Look…it has uses, no one is denying that.  Certainly, it is a valid drug in treating glaucoma, or relieving the nausea suffered by cancer patients in chemotherapy, and even relieving symptoms of degenerative nerve diseases.  And for these types of disorders there is a valid discussion on using it as a medical treatment.

But that hasn’t been what medical marijuana has been used for when applicants apply for a medical marijuana card in a high percentage of cases.

The medical marijuana approval process is a joke.  Anyone with a symptom (of which many are coached by Marijuana Doctors) can get what is actually called a “recommendation letter.”  The patient takes the letter to a marijuana dispensary, which can be located anywhere from Venice Beach to a downtown back street, and procure a menu’s worth of various marijuana products to numb their existence and motivation.  But it doesn’t work like an actual prescription, so how is it that advocates insist it is medicinal?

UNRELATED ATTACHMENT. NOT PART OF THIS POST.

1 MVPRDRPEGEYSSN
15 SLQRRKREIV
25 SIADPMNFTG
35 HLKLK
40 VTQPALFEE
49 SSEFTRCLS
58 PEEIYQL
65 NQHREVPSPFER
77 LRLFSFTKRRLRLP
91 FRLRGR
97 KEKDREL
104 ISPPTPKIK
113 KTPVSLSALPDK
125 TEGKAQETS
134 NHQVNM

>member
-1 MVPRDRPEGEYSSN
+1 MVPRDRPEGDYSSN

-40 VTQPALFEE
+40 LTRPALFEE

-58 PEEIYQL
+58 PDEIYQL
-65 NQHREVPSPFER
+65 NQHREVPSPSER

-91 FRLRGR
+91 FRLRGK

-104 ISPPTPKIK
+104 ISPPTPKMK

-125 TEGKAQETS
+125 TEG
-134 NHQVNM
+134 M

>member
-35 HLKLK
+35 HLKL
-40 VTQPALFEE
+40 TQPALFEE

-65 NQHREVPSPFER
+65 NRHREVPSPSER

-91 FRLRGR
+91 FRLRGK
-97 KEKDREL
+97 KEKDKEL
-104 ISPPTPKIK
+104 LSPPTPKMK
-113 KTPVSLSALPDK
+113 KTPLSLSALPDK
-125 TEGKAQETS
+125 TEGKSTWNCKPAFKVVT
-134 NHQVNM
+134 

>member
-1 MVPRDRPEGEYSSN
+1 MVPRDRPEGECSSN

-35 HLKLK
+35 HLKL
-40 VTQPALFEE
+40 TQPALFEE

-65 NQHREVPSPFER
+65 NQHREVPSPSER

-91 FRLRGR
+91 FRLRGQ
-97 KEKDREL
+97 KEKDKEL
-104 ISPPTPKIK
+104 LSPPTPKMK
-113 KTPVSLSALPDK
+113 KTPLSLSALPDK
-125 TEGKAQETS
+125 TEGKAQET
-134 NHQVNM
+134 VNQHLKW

“For instance, it’s not an actual prescription where a patient is directed to take 500 mg of a particular medication 3 times a day for a month, in fact, it isn’t remotely close to an actual prescription model considering the fact that the “medication” in question isn’t directed and the patient can use whatever they want whenever they want depending upon their own taste.”

(Source: http://edition.cnn.com/2012/01/01/us/medical-marijuana/)

Dialogue and Rhetoric in Discussions

The cliched dialogue behind pot, minimizing its effects is sickening to me.  It is filled with lies and attempts to drive the conversation away from the truth that a human body is ALWAYS better when not infected with substances.